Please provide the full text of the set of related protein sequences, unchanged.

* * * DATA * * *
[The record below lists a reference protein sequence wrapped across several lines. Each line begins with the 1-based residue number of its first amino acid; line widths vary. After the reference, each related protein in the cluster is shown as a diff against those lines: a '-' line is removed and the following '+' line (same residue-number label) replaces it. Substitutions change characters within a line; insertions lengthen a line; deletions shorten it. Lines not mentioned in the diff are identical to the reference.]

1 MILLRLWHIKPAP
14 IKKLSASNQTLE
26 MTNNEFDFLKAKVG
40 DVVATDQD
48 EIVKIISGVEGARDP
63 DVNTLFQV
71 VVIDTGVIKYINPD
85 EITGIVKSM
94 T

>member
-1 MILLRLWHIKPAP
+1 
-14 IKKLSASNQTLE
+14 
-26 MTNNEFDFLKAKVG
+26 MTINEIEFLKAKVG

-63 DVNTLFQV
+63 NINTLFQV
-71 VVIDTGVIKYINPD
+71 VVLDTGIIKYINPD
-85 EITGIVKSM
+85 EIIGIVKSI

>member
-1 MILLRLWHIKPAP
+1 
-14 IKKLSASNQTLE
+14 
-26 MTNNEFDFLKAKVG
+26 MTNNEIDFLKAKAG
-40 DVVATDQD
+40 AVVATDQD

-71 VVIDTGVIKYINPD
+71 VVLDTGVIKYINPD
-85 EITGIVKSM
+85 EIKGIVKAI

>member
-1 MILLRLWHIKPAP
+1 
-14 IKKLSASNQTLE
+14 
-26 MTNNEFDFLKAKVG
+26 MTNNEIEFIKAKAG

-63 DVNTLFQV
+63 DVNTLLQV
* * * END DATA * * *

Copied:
[The record below lists a reference protein sequence wrapped across several lines. Each line begins with the 1-based residue number of its first amino acid; line widths vary. After the reference, each related protein in the cluster is shown as a diff against those lines: a '-' line is removed and the following '+' line (same residue-number label) replaces it. Substitutions change characters within a line; insertions lengthen a line; deletions shorten it. Lines not mentioned in the diff are identical to the reference.]

1 MILLRLWHIKPAP
14 IKKLSASNQTLE
26 MTNNEFDFLKAKVG
40 DVVATDQD
48 EIVKIISGVEGARDP
63 DVNTLFQV
71 VVIDTGVIKYINPD
85 EITGIVKSM
94 T

>member
-1 MILLRLWHIKPAP
+1 
-14 IKKLSASNQTLE
+14 
-26 MTNNEFDFLKAKVG
+26 MTINEIEFLKAKVG

-63 DVNTLFQV
+63 NINTLFQV
-71 VVIDTGVIKYINPD
+71 VVLDTGIIKYINPD
-85 EITGIVKSM
+85 EIIGIVKSI

>member
-1 MILLRLWHIKPAP
+1 
-14 IKKLSASNQTLE
+14 
-26 MTNNEFDFLKAKVG
+26 MTNNEIDFLKAKAG
-40 DVVATDQD
+40 AVVATDQD

-71 VVIDTGVIKYINPD
+71 VVLDTGVIKYINPD
-85 EITGIVKSM
+85 EIKGIVKAI

>member
-1 MILLRLWHIKPAP
+1 
-14 IKKLSASNQTLE
+14 
-26 MTNNEFDFLKAKVG
+26 MTNNEIEFIKAKAG

-63 DVNTLFQV
+63 DVNTLLQV